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Kluber set for return to mound on Saturday

Kluber set for return to mound on Saturday

Kluber set for return to mound on Saturday play video for Kluber set for return to mound on Saturday

CLEVELAND -- Instead of backing up Scott Kazmir on Friday -- as the Indians originally planned -- Corey Kluber will make his first appearance since early August on Saturday, when he starts in place of the injured Justin Masterson.

Kluber has been on the 15-day disabled list since Aug. 6 because of a right middle finger sprain. With Masterson set to miss at least one start, the Indians are relieved to be welcoming Kluber back into the rotation as the season nears its finish.

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Manager Terry Francona said Kluber, who impressed during a simulated game on Monday, will probably be limited to between 75 and 80 pitches in his return.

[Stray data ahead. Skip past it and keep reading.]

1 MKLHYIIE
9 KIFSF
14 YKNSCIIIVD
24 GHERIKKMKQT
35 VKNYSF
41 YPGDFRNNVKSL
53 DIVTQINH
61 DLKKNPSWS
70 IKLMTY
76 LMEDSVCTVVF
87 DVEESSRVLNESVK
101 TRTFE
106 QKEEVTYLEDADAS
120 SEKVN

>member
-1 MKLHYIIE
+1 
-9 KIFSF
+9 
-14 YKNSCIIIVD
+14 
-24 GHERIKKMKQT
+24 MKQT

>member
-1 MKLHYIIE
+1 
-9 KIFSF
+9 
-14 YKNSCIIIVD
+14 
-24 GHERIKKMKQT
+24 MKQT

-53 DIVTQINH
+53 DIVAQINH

"Some of that depends on how he gets there," Francona said Tuesday. "If he has to work real hard in a couple of innings, we need to be cognizant of that, and we will be. He threw the ball really well yesterday. I was kind of proud of him. For him to do that, it's pretty obvious he's worked his tail off."

When Cleveland fans last saw Kluber pitch, he held Detroit to six hits over 7 1/3 scoreless innings. Across 21 games (19 starts) this season, he is 7-5 with a 3.54 ERA.

Like Masterson and Kluber, Zach McAllister has also been limited because of injuries this year, meaning the Indians have probably garnered more experience than they'd like to when it comes to finding replacements for injured starters. The expanded roster that September allows for gives them options to adjust the rotation if something else goes wrong.

One player Cleveland could turn to in that event is Josh Tomlin, who was recalled from Triple-A Columbus on Tuesday.

"There may be opportunities for starts," Francona said. "Things change quickly, as we noticed yesterday. Right now, the plan is to have him throw out of the bullpen. He is definitely a candidate to start, if we need one."

Mark Emery is an associate reporter for MLB.com. This story was not subject to the approval of Major League Baseball or its clubs.

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